The Iran nuclear deal, and how Obama finally learned to win the summer
It may seem a little premature for the White House to take a victory lap on the landmark nuclear deal agreed to between Iran and six world powers in July. But on Wednesday, President Obama secured enough votes, all from Democrats, to uphold his veto when Republicans in Congress try to pass a binding resolution of disapproval this month.
It's now clear that critics of the deal won't win that vote, which would prevent Obama from lifting sanctions against Iran in exchange for limits on its nuclear program, as agreed to in the accord. Republicans are already coming up with other ways to thwart the deal, but this is a big defeat for their efforts. At the beginning of August, it looked like the Iran deal's opponents had the upper hand.
But after enduring several politically brutal summers in years past, Obama won this one.
And he did it by beating back a rare congressional speech by Israeli Prime Minister Benjamin Netanyahu, vocal and united opposition from Republicans, and a $20 million campaign to sink the deal from a group called Citizens for a Nuclear Free Iran, an offshoot of the powerful American Israel Public Affairs Committee (AIPAC). Another group, the American Security Initiative, spent $10 million trying to whip up opposition. In comparison, J Street, the liberal Jewish group leading outside efforts to support the deal, spent about $5 million.
So, how did Obama pull this off? First, he didn't do it alone.
Opponents of the deal were counting on the August recess to gin up opposition to the deal, expecting on-the-fence lawmakers to be tipped into the anti-accord column by negative TV ads and outrage among constituents back home. "Conventional wisdom seemed to be as this dragged through August the benefit would accrue to opponents of the deal," Sen. Chris Murphy (D-Conn.) told Politico. "That has simply not been the case."
That's partly because the public outrage never really materialized. But it was also because Democrats learned from past mistakes.
The summer-break debacles with ObamaCare, the Tea Party, and various budget showdowns were "useful because I could say to people that we have to be proactive because I know the other side will be," House Minority Leader Nancy Pelosi (D-Calif.) tells The New York Times. "There was a plan, and there continues to be a plan."
Pelosi and a group of fellow House Democrats — Reps. Jan Schakowsky (Ill.), Lloyd Doggett (Texas), David Price (N.C.), and Rosa DeLauro (Conn.) — set up a war room in the Capitol, organizing a methodical rollout of endorsements by lawmakers and making sure statements of support from experts and military leaders reached the press and wavering lawmakers.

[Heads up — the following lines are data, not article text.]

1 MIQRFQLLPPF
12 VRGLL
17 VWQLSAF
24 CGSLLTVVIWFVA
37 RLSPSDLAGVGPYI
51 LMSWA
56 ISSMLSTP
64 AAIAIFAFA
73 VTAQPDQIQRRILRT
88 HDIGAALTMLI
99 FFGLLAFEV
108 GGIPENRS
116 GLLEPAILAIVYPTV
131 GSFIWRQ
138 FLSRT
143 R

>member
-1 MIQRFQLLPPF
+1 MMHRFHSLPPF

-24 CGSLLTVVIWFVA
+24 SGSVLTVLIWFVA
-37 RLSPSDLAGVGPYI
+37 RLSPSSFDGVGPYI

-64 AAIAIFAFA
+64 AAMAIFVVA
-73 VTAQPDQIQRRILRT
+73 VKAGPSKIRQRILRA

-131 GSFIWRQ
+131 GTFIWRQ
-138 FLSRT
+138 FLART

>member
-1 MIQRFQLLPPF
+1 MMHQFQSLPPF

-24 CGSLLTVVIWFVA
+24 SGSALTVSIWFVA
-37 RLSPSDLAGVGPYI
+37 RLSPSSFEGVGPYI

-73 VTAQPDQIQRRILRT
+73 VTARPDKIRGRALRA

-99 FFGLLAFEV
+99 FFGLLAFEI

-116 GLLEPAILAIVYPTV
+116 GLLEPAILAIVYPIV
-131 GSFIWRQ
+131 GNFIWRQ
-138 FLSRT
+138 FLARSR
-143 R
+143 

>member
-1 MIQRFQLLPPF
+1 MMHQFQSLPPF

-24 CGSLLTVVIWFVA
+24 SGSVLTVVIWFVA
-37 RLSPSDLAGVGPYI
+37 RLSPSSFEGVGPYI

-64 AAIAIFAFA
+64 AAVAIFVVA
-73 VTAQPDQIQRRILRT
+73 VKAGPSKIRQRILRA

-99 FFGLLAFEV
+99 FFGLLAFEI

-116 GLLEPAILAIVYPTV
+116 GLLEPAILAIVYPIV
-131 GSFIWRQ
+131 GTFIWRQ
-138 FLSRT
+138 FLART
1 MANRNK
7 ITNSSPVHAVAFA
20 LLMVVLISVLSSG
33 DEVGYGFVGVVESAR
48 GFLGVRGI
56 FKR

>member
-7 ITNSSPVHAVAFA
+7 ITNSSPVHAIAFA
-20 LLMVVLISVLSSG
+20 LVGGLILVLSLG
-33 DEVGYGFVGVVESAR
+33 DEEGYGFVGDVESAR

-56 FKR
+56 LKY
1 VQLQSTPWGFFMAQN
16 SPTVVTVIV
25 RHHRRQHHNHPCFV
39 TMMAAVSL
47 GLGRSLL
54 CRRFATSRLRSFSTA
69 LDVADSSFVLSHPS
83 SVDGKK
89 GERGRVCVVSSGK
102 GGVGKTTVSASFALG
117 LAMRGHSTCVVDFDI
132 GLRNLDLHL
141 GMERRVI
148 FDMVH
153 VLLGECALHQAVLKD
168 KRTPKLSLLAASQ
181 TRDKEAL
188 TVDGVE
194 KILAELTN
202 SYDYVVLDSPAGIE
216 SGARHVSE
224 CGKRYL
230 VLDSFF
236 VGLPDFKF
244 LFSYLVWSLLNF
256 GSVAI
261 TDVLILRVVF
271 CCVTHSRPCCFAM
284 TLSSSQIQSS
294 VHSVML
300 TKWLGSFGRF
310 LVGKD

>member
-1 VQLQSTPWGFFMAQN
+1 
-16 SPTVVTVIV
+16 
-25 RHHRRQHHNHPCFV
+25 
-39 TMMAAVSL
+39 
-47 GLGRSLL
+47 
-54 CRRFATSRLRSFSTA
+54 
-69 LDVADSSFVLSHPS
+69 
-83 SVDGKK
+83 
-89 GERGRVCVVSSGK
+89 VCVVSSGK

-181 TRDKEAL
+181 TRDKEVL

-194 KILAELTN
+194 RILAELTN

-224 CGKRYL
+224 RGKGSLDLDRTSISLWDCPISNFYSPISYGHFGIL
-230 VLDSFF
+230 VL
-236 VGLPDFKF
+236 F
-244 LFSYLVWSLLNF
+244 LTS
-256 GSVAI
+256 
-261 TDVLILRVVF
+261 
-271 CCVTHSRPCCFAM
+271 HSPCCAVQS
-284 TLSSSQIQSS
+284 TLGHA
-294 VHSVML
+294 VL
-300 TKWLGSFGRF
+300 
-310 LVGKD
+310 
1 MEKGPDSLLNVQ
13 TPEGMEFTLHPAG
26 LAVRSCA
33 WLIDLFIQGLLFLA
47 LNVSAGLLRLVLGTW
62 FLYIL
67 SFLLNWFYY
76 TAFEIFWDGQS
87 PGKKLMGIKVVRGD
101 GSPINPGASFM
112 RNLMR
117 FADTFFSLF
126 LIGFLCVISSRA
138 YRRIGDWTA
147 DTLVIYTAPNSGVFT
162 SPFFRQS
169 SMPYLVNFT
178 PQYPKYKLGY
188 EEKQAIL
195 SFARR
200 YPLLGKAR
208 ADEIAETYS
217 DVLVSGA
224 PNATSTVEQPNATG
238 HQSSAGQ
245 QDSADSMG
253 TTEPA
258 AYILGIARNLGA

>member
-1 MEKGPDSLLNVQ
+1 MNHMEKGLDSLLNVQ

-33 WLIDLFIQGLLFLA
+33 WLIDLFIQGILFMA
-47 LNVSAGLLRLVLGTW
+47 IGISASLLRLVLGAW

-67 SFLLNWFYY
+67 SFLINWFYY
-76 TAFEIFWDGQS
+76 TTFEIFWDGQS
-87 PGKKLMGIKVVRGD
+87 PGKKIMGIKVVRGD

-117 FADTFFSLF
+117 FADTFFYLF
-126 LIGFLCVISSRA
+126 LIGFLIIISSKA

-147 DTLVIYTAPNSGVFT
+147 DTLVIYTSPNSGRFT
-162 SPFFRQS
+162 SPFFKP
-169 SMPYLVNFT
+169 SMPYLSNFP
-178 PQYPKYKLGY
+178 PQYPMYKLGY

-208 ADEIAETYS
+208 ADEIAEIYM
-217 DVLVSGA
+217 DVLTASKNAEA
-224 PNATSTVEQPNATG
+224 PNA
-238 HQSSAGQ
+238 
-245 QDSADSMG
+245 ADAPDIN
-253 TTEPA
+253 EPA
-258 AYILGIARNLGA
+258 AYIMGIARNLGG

The White House had a war room, too, and a secret weapon: Energy Secretary Ernest Moniz. Moniz, a nuclear physicist, made several presentations to lawmakers over the summer. "Not only did he know the science," explain Carl Hulse and David M. Herszenhorn at The New York Times, "he could explain it clearly, persuasively, and without the condescension some heard in Secretary of State John Kerry's presentations."
Several Democrats have said they were also persuaded to back the deal after senior diplomats from the other five world powers — Britain, France, Germany, Russia, and China — spoke with a dozen or so lawmakers right before the August break, assuring them that nobody else was going to return to the negotiating table if this deal fell through. That sank the argument from opponents that a better deal was possible.
"They basically said unanimously this is as good a deal as you could get and we are moving ahead with it," said Sen. Chris Coons (D-Del.), one of the most recent backers of the deal. "They were clear and strong that we will not join you in re-imposing sanctions."
The final key players in the White House's imminent victory have been the deal's opponents. They never articulated a credible alternative to the Iran deal, arguably focused on the wrong issues, and allowed the debate to become a partisan fight. Netanyahu's speech helped define the issue as a question of politics, not national security.
Perhaps most helpfully for supporters of the Iran nuclear deal, its "most credible opponents have been relatively low-key in taking on the White House during the past few weeks, while [Donald] Trump, [Sen. Ted] Cruz, and other GOP presidential candidates have used increasingly incendiary language to denounce the agreement," say Politico's Burgess Everett and John Bresnahan. "That's only helped the White House, which has gone to great lengths to mollify nervous Democrats."
The White House has gone to great lengths, period. It's always a fight to overcome a presidential veto, especially on foreign policy, and the Obama team is still pushing for enough votes to prevent the disapproval resolution from even getting that far. But Obama had some powerful advocates trying to cripple one of his biggest foreign policy accomplishments. If they fail, as seems likely, it will be at least partly due to the White House finally learning to protect itself from the burning political heat of August.